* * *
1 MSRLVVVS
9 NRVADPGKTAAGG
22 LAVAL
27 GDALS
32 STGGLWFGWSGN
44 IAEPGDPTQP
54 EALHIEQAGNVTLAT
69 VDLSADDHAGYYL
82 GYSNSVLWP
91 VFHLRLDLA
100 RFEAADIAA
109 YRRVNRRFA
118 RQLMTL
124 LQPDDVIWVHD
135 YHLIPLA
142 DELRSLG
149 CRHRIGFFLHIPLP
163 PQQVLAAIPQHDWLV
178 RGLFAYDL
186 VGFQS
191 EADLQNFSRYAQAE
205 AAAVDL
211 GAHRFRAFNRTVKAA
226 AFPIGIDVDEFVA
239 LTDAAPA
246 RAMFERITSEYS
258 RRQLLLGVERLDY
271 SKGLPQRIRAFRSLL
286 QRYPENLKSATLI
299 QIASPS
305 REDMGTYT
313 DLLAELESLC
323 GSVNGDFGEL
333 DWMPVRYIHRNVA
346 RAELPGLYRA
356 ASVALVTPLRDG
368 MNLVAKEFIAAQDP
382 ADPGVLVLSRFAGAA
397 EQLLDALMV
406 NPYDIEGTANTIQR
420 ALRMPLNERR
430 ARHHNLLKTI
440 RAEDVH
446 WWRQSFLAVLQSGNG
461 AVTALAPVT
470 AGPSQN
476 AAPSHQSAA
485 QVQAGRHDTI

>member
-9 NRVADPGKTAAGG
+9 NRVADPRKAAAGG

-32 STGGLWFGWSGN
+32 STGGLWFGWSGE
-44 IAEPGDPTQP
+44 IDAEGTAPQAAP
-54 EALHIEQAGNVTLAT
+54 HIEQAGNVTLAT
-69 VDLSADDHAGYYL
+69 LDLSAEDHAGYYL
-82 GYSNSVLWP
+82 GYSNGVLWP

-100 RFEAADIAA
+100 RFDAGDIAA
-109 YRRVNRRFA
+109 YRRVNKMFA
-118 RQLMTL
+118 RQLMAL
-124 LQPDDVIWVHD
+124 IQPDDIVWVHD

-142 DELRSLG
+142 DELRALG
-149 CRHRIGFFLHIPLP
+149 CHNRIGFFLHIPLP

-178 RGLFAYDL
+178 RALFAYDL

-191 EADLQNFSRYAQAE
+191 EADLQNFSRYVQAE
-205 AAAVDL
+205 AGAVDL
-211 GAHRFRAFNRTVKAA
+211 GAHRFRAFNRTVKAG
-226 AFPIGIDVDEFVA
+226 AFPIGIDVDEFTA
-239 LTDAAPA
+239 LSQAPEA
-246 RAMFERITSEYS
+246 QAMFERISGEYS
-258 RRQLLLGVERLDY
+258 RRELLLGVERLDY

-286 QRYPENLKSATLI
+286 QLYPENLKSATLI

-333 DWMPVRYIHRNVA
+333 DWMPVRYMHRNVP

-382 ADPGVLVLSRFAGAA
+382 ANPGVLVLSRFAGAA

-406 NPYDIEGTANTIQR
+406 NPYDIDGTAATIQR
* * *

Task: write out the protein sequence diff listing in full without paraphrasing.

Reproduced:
1 MSRLVVVS
9 NRVADPGKTAAGG
22 LAVAL
27 GDALS
32 STGGLWFGWSGN
44 IAEPGDPTQP
54 EALHIEQAGNVTLAT
69 VDLSADDHAGYYL
82 GYSNSVLWP
91 VFHLRLDLA
100 RFEAADIAA
109 YRRVNRRFA
118 RQLMTL
124 LQPDDVIWVHD
135 YHLIPLA
142 DELRSLG
149 CRHRIGFFLHIPLP
163 PQQVLAAIPQHDWLV
178 RGLFAYDL
186 VGFQS
191 EADLQNFSRYAQAE
205 AAAVDL
211 GAHRFRAFNRTVKAA
226 AFPIGIDVDEFVA
239 LTDAAPA
246 RAMFERITSEYS
258 RRQLLLGVERLDY
271 SKGLPQRIRAFRSLL
286 QRYPENLKSATLI
299 QIASPS
305 REDMGTYT
313 DLLAELESLC
323 GSVNGDFGEL
333 DWMPVRYIHRNVA
346 RAELPGLYRA
356 ASVALVTPLRDG
368 MNLVAKEFIAAQDP
382 ADPGVLVLSRFAGAA
397 EQLLDALMV
406 NPYDIEGTANTIQR
420 ALRMPLNERR
430 ARHHNLLKTI
440 RAEDVH
446 WWRQSFLAVLQSGNG
461 AVTALAPVT
470 AGPSQN
476 AAPSHQSAA
485 QVQAGRHDTI

>member
-9 NRVADPGKTAAGG
+9 NRVADPRKAAAGG

-32 STGGLWFGWSGN
+32 STGGLWFGWSGE
-44 IAEPGDPTQP
+44 IDAEGTAPQAAP
-54 EALHIEQAGNVTLAT
+54 HIEQAGNVTLAT
-69 VDLSADDHAGYYL
+69 LDLSAEDHAGYYL
-82 GYSNSVLWP
+82 GYSNGVLWP

-100 RFEAADIAA
+100 RFDAGDIAA
-109 YRRVNRRFA
+109 YRRVNKMFA
-118 RQLMTL
+118 RQLMAL
-124 LQPDDVIWVHD
+124 IQPDDIVWVHD

-142 DELRSLG
+142 DELRALG
-149 CRHRIGFFLHIPLP
+149 CHNRIGFFLHIPLP

-178 RGLFAYDL
+178 RALFAYDL

-191 EADLQNFSRYAQAE
+191 EADLQNFSRYVQAE
-205 AAAVDL
+205 AGAVDL
-211 GAHRFRAFNRTVKAA
+211 GAHRFRAFNRTVKAG
-226 AFPIGIDVDEFVA
+226 AFPIGIDVDEFTA
-239 LTDAAPA
+239 LSQAPEA
-246 RAMFERITSEYS
+246 QAMFERISGEYS
-258 RRQLLLGVERLDY
+258 RRELLLGVERLDY

-286 QRYPENLKSATLI
+286 QLYPENLKSATLI

-333 DWMPVRYIHRNVA
+333 DWMPVRYMHRNVP

-382 ADPGVLVLSRFAGAA
+382 ANPGVLVLSRFAGAA

-406 NPYDIEGTANTIQR
+406 NPYDIDGTAATIQR